The Euro tumbled down on Friday. It was set for a weekly decline after European Central Bank President Christine Lagarde warned that hiking rates could only hurt the economy now. On the other hand, the U.S. dollar index remained on track for weekly gains after U.S. inflation soared to a 40-year high. In addition, St. Louis Federal Reserve President James Bullard’s comments unleashed a wave of bets on aggressive rate hikes.
Last week, Lagarde sent the euro and bond yields higher by signaling for the first time that an ECB rate hike this year was a possibility. However, she has tried to temper surging market expectations of aggressive ECB action afterward.
On Friday, the common currency plummeted down by 0.2% against the greenback to $1.1405. The Euro dropped from a three-month peak touched the previous day after Lagarde announced that raising rates now would not bring down record-high eurozone inflation. However, it would slow down economic growth.
What do the analysts say?
Chris Turner, the global head of markets at ING, noted that those comments, along with earlier remarks from Bullard, seem to be behind the complete reversal of yesterday’s EUR/USD surge. Fed’s Bullard also announced that he’d like to see 100 basis points of hikes by July.
Meanwhile, on Thursday, data showed that U.S. consumer prices jumped by 7.5% year-on-year in January, slightly higher than analysts’ forecasts. That news also supported Fed rates bets and the greenback. But after climbing to its highest level since February 3 at 96.058, the dollar dropped by 0.07% against a basket of peers, including the common currency, trading at 95.725 at last.
Turner stated that if the Federal Reserve is to step hard on the monetary brakes, strategists would certainly favor the greenback against the low yielders backed by central bankers who have firmly placed themselves in the dovish camp.
Moreover, Goldman Sachs expects seven 25-bps interest rate hikes from the agency this year, up from its previous forecast of five. The forex markets are also pricing in more than 160 bps of Fed tightening by the end of the year. For the ECB, investors’ bets still imply a 10 bps rate hike by June, as well as a 50 bps increase by December.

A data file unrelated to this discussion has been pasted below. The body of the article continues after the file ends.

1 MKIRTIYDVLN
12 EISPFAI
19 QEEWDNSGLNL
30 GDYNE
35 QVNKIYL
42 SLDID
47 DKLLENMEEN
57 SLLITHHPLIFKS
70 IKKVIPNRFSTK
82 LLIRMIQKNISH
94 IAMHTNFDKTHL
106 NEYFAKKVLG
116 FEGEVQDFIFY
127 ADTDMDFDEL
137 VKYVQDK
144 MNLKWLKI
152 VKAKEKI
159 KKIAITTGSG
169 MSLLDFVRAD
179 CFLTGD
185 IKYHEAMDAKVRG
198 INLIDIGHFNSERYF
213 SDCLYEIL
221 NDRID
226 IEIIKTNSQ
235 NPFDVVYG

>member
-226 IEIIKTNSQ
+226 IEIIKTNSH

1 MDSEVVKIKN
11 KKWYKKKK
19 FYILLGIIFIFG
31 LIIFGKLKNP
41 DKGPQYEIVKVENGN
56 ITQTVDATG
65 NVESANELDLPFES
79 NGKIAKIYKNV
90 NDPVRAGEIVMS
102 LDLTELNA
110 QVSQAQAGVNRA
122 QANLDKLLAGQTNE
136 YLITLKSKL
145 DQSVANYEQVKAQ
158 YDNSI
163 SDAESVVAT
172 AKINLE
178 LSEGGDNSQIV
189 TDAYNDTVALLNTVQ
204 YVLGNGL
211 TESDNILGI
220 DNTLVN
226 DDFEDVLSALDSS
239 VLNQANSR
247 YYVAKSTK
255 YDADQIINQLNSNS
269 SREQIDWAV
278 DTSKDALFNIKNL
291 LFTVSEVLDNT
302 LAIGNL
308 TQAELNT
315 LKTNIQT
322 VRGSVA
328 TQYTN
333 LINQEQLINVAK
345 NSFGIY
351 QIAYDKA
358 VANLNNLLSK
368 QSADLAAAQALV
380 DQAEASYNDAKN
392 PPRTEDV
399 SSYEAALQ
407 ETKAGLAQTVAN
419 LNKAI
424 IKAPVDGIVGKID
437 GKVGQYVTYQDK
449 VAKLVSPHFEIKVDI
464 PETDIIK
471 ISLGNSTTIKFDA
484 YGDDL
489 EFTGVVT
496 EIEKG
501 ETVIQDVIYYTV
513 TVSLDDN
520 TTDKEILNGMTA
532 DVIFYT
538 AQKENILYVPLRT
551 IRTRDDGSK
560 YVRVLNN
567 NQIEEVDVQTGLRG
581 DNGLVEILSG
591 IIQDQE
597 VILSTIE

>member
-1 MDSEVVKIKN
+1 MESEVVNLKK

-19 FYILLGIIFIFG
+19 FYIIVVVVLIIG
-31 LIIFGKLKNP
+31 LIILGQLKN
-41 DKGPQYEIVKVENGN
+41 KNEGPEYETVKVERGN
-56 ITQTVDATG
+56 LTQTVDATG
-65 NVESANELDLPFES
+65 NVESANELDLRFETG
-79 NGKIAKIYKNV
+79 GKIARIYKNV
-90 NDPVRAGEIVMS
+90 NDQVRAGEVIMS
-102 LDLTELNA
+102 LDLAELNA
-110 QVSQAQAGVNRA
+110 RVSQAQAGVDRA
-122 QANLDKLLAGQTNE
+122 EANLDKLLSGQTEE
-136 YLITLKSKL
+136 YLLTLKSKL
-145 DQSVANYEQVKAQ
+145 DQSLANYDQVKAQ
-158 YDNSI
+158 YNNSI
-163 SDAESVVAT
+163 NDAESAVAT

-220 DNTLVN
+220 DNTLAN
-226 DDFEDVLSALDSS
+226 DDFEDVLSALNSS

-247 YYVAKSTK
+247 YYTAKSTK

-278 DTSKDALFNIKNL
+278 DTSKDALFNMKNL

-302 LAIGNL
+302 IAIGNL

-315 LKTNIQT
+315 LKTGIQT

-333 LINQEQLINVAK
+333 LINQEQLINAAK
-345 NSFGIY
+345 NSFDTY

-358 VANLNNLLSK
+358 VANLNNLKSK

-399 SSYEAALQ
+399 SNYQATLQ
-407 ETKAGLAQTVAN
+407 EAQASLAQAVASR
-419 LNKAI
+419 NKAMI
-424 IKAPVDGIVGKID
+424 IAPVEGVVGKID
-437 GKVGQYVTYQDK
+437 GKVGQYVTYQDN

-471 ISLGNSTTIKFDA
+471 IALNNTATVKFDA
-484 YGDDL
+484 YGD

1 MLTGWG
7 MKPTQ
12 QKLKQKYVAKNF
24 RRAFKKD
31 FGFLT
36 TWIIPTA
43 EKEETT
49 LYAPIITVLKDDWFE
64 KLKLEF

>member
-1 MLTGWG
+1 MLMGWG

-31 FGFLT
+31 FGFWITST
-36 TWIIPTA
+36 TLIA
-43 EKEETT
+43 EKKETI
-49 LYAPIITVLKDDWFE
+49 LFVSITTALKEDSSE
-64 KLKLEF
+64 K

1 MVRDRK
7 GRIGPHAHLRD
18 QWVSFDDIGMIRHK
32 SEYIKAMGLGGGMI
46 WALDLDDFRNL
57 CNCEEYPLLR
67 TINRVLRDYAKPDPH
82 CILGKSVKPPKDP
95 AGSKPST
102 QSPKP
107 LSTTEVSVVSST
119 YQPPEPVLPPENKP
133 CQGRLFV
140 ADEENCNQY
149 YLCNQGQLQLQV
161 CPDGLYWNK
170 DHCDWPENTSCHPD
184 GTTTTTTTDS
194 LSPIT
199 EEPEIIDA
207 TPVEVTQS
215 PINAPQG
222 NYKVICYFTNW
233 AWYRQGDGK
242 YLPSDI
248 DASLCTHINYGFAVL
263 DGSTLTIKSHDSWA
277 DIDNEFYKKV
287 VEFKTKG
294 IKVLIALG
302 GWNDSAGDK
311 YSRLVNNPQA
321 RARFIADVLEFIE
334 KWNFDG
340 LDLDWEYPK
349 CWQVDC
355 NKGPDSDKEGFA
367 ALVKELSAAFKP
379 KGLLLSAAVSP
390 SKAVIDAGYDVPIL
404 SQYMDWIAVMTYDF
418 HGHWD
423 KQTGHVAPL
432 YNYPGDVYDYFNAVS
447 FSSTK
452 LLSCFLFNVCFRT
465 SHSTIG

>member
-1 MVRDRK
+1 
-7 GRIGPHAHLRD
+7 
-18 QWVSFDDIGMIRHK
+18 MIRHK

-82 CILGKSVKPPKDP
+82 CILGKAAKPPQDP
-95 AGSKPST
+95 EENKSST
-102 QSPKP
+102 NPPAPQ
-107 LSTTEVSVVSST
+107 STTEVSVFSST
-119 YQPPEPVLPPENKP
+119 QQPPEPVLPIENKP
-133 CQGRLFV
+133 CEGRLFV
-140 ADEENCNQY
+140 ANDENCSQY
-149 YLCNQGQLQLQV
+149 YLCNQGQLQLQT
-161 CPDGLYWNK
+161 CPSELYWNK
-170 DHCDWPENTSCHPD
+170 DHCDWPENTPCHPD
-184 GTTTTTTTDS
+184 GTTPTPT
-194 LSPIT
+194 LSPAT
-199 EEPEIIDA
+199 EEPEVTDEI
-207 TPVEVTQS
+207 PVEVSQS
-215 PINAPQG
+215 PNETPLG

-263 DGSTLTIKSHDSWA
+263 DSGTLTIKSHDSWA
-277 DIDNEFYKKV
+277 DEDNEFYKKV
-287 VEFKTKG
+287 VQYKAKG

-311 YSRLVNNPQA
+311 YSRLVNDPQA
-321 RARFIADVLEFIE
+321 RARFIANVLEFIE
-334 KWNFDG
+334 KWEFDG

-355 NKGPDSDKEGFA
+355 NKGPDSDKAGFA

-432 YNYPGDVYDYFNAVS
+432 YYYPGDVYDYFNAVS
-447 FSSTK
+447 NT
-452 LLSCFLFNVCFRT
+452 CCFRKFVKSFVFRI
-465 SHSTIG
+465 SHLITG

On Friday, the British Pound climbed up by 0.35% against the Euro at 83.98 pence. Markets are pricing another 25-bps hike from the Bank of England next month.
How did the EM currencies fare?
Russia’s rouble strengthened on Friday. The Russian central bank hiked interest rates as investors expected. Inflation runs rampant in the country. Still, the rouble soared to 74.92 to the dollar. But it traded back at 75 after the central bank raised its key interest rate to 9.5%. That is a 100-basis-point hike for the second time in a row. Meanwhile, inflation hovers near a six-year high, and geopolitical tensions surrounding Ukraine still affect the risk appeal of the currency.
In 2021, the central bank raised the key interest rate seven times. Ima Sammani, an analyst at Monex Europe, said that the question is whether second-round impacts of the latest increase in prices and geopolitical tensions will allow for inflation to actually recover to those levels, especially considering the current level of 8.7% and the fact that business price expectations are growing.
Several EM central banks have consistently hiked their interest rates this year, trying to rein in inflation pressures. Brazil, Chile, and Mexico are the most aggressive in monetary policies.
How does U.S. inflation influence the EM market?
According to analysts, U.S. inflation is fuelling expectations of heftier and faster interest rate hikes from the Federal Reserve. Thus, the countries behind the curve, such as Turkey, have a hard year ahead of them. Thus far, Asian central banks have been trying to balance economic growth with inflation. China started to ease policy first.
On Friday, MSCI’s index of emerging market currencies plummeted down, but they were still on track to end higher for the second consecutive week.
Turkey’s lira dropped by 0.2% despite a set of positive data. The latter showed forecast-beating industrial production in December.
On the other hand, Hungary’s forint climbed up by 0.1% against the euro. Hungarian consumer prices soared at their fastest rate in almost 15 years in January, supporting the case for further interest rate hikes.